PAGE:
Normally, if you were to rub sandpaper on my arm, it would be irritating but I could brush it off and move on. But if I have an open wound on my arm and you rub sandpaper across it, I will come unglued. I will hurt and scream and cry and tell you to leave. When we are hurting, we are more sensitive. Things that are normally just irritating can be deeply wounding on a fragile day.
We also need to keep mind that the same is true of everyone else too. You aren’t the only one who’s hurting. We all break sometimes—not in the same way or at the same time or because of the same event, but we all have wounds somewhere. We need to be gentle with others on their fragile days and accept their boundaries.[tweetthis]Be gentle with others on their fragile days and accept their boundaries.[/tweetthis]
Rather than bumping one another off the cliff, let’s resolve to walk together. Together we can hold each other back from the edge and shelter each other from the sharp rocks below. With our arms around each other, we can enjoy the beautiful view and find peace in the grace of God we lavish on each other.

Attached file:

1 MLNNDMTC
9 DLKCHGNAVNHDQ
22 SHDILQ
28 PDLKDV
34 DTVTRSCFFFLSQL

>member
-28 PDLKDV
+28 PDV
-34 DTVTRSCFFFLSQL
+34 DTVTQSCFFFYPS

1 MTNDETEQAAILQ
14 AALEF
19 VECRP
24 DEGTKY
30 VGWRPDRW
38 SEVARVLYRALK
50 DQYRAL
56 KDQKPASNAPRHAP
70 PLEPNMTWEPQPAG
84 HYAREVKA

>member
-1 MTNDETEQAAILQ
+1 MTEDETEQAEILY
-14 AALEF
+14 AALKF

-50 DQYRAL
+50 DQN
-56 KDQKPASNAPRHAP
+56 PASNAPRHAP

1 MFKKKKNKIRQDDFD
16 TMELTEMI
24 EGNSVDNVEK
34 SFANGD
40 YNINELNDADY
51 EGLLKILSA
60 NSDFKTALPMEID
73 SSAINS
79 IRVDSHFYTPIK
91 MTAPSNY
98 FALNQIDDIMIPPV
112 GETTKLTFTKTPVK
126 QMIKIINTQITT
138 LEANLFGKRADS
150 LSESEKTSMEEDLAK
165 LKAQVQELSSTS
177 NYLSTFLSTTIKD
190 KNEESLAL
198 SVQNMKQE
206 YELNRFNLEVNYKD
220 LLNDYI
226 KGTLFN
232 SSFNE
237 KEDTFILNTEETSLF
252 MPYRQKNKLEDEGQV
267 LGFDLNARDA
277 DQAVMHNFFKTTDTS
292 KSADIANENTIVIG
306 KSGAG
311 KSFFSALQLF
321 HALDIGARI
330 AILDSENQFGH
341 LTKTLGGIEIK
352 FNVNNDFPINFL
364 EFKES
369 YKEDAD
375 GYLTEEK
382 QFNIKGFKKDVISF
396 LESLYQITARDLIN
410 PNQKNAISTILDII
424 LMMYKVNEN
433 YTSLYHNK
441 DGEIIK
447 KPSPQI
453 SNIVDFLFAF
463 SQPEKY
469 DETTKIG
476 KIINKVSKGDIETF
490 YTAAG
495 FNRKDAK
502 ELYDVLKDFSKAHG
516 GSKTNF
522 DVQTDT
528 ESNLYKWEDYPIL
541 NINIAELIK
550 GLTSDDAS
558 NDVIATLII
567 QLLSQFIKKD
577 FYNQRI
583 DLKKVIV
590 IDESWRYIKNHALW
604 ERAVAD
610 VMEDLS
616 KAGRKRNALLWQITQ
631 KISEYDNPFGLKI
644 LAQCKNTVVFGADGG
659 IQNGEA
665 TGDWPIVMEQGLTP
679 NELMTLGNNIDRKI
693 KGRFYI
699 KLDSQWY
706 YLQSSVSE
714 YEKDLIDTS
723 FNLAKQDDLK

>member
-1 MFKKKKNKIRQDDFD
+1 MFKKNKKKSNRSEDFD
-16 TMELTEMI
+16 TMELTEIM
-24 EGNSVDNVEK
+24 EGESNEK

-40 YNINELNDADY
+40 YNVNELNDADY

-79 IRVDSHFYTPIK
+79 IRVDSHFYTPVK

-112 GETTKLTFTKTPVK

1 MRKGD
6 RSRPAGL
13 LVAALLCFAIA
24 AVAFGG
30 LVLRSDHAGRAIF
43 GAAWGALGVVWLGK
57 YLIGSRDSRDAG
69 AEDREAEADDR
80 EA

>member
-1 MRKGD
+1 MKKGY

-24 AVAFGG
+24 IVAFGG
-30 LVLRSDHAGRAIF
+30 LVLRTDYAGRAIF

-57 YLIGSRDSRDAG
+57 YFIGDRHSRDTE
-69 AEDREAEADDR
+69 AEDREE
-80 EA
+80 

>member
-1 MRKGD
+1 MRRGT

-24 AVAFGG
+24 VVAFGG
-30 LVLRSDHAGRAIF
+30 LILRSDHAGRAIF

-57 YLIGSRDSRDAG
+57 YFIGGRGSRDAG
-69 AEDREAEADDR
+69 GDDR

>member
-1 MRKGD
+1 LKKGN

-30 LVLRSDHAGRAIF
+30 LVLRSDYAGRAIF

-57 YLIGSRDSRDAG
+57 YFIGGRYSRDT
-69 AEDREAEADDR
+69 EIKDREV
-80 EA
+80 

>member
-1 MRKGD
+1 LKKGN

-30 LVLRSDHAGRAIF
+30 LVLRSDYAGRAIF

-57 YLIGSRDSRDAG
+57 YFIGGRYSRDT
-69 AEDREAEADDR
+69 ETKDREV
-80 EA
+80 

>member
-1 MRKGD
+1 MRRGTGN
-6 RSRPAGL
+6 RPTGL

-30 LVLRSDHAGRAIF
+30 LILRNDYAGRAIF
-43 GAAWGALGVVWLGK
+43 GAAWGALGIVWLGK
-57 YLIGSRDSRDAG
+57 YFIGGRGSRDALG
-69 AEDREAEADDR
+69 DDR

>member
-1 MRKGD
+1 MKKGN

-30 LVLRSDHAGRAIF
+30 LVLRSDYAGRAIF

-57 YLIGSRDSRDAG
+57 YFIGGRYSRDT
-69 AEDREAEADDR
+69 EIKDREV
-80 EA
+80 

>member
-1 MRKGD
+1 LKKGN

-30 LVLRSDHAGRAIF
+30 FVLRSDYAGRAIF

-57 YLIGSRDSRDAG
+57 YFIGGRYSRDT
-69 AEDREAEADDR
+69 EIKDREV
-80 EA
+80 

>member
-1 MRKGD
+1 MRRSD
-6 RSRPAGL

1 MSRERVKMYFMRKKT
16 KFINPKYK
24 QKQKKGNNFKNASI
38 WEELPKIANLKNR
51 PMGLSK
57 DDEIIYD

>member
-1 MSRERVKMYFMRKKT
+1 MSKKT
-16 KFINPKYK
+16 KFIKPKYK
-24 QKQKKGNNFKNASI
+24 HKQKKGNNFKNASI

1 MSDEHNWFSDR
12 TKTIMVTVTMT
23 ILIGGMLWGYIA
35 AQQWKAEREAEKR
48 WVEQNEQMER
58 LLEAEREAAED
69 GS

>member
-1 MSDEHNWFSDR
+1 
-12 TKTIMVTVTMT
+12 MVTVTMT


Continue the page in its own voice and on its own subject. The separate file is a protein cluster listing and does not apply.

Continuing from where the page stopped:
Where is the edge of the cliff for you? What are the signs you’re getting close? What can you do to prevent yourself from going over the edge? How can you help others when they get close to their edge?
“I Can Just Be Me” by Laura Story
I can be broken, I can be needy,
Lord I need You now to be,
Be my God, so I can just be me.
To read other posts in this series, click the image below.
Elizabeth is a military spouse, veteran, and mother of eight. Above and beyond caring for her family, her mission is to offer words that sustain weary moms and to empower and equip them to live and parent with purpose.